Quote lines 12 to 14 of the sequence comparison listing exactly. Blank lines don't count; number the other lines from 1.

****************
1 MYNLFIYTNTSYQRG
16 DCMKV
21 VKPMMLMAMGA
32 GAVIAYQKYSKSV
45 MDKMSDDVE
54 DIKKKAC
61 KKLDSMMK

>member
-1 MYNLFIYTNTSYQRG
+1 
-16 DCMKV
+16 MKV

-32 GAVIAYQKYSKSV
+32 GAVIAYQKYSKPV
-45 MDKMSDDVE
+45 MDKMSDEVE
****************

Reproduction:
+16 MKV

-32 GAVIAYQKYSKSV
+32 GAVIAYQKYSKPV